Tuesday, November 1, 2011

Trick or Treat: Our Brain on Nostalgia

Halloween Week: 1977 and 2011

Why do we get a warm fuzzy feeling when we recall nostalgia and old memories? My first love and college sweetheart, depicted above with me, reminisce almost every day. Not only does memory recall give us an emotional lift, it also is an elixir to reinforce positive well being and boost self-regard…right now: amidst a downturn in the economy, Wall Street fallout, war, and a general malaise within our Western Culture and world.

What is compelling, is that neuroscience has evidenced-based support to illustrate our brains on nostalgia. The findings: Nostalgia is a treat - no-tricks.

Photographs are one of many forms of memory-inducing stimuli and since our first language was visual - and many of us are proficient in visual literacy - we gravitate to photos. And although memories are not hard-wired in our brains, for we alter them as we experience life, we often attach positivity to them and re-code them. These memory updates might explain why when we look at a photograph from “the old days,” we usually experience a positive emotion, and we reinforce the positive association in that memory. And we feel really good in that present moment.

The part of the brain that does the lion’s share of nostalgic work is the amygdala, what e-colleague neuroscientist, Patrick calls: the “emotional seat of the brain.” You may wonder: “So what is the upside to experiencing nostalgia?”

In his studies, Patrick found that researcher, Wildschut, discovered evidence that people who claimed feeling nostalgia, had “increased social bonding and increased positive self-regard.” Furthermore, Patrick says: “a brain that supports consciousness, [brings about emotions and the self-awareness] that we’ve all experienced: depression, self doubt, lack of motivation.”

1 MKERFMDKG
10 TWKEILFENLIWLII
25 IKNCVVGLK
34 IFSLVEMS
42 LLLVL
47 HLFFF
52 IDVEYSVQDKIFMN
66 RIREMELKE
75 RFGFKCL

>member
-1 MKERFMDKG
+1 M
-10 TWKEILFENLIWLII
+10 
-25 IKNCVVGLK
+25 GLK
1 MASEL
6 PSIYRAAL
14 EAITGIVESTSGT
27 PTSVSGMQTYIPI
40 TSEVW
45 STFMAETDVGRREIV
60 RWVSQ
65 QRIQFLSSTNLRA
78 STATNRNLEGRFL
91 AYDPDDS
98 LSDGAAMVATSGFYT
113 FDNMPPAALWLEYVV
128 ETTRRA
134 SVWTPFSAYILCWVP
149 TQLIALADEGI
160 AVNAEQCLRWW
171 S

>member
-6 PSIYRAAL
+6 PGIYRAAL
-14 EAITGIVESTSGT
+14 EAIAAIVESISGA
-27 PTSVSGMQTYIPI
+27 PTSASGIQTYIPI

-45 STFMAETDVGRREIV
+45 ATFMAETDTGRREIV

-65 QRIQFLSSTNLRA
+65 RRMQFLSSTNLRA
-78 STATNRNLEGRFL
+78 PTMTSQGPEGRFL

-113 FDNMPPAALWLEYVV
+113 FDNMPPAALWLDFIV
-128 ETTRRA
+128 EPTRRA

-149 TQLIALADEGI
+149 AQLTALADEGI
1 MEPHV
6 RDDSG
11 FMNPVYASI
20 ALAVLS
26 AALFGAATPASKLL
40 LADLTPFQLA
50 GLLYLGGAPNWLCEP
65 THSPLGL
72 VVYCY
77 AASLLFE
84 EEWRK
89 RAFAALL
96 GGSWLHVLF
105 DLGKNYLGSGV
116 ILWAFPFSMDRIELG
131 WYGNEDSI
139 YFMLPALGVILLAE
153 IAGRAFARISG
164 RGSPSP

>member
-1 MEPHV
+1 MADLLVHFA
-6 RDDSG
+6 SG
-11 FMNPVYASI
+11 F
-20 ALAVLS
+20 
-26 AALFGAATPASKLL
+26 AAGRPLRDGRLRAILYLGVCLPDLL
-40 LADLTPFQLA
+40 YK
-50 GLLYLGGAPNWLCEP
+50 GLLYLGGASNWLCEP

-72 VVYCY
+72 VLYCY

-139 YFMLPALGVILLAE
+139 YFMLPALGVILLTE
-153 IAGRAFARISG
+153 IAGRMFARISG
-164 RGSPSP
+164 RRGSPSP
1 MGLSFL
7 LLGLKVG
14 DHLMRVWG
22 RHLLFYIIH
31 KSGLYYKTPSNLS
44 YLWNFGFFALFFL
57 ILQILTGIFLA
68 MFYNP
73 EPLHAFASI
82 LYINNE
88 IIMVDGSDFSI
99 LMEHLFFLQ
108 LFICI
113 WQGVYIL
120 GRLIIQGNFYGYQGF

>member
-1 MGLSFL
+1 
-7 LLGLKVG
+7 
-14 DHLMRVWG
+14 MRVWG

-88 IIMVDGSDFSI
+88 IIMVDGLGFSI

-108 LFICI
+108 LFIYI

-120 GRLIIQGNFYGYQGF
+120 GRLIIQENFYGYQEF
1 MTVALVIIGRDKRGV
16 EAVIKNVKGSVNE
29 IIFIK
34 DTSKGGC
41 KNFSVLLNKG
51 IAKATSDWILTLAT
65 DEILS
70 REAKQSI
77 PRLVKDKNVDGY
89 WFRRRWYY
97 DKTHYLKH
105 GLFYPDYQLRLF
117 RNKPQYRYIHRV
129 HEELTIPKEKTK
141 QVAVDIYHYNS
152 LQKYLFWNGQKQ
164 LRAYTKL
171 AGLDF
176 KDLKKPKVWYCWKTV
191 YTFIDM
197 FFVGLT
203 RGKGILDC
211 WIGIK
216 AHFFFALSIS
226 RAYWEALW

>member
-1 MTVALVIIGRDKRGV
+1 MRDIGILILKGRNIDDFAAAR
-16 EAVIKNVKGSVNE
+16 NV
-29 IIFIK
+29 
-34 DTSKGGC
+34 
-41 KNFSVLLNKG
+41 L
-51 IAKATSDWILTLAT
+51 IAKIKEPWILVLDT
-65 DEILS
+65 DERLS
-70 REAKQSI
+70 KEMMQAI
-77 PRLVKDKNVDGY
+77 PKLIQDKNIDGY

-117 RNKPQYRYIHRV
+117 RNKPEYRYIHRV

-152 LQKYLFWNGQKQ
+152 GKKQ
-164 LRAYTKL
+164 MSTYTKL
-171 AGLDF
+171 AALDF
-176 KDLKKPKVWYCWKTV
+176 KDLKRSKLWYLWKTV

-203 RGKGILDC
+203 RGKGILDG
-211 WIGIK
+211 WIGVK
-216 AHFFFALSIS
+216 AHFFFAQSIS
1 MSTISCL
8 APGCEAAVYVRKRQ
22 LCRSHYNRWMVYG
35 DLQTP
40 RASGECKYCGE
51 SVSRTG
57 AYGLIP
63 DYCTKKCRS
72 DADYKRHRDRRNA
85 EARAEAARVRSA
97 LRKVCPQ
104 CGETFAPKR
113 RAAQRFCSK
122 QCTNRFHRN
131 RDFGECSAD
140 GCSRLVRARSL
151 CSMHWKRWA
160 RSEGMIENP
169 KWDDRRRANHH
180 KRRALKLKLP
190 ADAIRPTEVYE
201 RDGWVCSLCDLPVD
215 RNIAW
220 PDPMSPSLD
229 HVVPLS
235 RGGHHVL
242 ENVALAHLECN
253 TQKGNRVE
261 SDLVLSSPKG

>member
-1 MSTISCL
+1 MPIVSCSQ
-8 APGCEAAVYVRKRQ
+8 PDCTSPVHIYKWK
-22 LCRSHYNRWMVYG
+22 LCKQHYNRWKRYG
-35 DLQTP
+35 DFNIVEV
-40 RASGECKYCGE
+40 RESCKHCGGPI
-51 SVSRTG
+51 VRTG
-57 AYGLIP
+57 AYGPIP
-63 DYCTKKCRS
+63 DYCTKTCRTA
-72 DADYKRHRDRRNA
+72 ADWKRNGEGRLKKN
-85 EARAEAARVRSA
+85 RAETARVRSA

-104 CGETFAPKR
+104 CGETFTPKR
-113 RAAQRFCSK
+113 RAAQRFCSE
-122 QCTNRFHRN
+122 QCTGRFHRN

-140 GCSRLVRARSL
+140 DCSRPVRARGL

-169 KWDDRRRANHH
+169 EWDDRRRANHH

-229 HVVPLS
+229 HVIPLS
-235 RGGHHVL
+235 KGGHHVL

If we can look at photos or even recall a memory in our heads – even a negative one – our well-developed human brain has the capacity and the very willing ability to override a negative memory and insert a positive one. This is huge. Can you imagine the DYI shift we can make by just recalling a happy memory? Can you imagine our own eradication of negative emotion? Can you almost sense the surge that we might feel toward our own self-motivational behavior?

Our 5 (almost all adult) children look forward to having a Halloween costume. They love the playfulness and fun socialization that the holiday sets up. (Our two college enrolled men report that 97% of the co-eds dressed this past weekend in skanky attire…but that is a different newsletter for a different time.) All of them have favorite memories of Halloween’s gone by, as we do; I imagine we all have these memories.

I am suggesting that we do not have to wait for Halloween to make ourselves feel good. We can feel good right now. Get out that high school yearbook, scrapbook, and childhood family photo album and go nostalgic on all those around you. Perhaps just close your eyes and think of a memory. When we use our recall to re-experience and then re-encode memories, we neuroscientifically make ourselves feel legitimately, wickedly good.

One neuroscientist concludes: “Nostalgia is exceptionally good at making us feel better when times are tough. It’s a little mental pick-me-up that reminds us of good times, good friends and a why it’s great to be alive.”

Mindfully Yours,


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